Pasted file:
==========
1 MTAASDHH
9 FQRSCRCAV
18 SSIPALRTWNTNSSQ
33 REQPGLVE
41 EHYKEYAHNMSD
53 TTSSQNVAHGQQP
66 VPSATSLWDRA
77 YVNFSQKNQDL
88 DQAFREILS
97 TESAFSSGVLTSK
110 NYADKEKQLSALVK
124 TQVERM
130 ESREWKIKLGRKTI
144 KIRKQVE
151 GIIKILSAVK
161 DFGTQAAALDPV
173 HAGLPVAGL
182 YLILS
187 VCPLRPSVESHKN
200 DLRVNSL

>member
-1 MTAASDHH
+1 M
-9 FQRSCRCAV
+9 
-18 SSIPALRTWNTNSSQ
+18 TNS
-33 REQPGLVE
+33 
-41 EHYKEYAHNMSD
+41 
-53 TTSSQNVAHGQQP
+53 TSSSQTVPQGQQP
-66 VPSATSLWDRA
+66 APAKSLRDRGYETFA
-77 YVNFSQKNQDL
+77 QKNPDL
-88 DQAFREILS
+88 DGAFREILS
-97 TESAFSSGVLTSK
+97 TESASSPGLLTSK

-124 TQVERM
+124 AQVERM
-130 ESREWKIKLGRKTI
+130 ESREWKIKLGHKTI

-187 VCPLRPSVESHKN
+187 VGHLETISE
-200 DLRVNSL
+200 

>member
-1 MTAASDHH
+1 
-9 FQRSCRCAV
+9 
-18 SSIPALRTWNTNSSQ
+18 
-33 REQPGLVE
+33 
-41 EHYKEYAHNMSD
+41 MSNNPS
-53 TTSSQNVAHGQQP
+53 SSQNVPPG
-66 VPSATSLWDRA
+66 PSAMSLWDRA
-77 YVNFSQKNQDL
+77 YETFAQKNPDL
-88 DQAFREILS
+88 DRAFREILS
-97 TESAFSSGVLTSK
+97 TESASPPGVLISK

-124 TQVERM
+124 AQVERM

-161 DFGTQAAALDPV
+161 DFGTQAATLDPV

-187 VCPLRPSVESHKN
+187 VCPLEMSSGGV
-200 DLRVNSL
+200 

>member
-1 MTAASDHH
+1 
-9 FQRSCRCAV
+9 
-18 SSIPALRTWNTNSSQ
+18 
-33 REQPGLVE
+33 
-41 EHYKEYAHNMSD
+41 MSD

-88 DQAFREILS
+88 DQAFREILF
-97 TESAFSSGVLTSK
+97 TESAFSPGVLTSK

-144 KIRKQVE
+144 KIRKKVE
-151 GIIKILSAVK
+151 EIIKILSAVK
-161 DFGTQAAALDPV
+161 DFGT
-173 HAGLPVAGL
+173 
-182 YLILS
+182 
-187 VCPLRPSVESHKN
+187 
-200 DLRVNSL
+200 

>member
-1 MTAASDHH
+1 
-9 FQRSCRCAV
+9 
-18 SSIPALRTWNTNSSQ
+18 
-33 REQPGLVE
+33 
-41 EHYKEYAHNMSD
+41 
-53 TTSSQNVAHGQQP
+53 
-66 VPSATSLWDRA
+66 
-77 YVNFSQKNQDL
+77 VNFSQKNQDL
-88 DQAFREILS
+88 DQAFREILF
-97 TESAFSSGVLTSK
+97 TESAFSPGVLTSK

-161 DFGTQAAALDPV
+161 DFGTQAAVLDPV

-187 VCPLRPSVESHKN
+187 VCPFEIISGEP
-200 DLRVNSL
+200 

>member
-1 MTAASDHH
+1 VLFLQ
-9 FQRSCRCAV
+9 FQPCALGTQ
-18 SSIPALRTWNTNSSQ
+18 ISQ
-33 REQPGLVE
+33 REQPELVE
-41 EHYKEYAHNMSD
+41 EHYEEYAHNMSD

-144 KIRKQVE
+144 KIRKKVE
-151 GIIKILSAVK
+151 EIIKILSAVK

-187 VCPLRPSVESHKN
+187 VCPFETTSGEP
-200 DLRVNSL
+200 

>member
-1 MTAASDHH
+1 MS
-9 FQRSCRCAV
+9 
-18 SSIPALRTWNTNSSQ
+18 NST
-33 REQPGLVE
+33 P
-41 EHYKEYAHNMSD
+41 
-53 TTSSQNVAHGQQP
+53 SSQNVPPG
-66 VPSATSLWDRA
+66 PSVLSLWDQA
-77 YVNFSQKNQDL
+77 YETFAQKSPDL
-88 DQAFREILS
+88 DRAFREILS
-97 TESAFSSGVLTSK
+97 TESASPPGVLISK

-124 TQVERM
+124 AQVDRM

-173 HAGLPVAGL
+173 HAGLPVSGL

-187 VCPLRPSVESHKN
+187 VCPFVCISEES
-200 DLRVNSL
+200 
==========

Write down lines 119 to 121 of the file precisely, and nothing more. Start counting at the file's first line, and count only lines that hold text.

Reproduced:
-53 TTSSQNVAHGQQP
+53 
-66 VPSATSLWDRA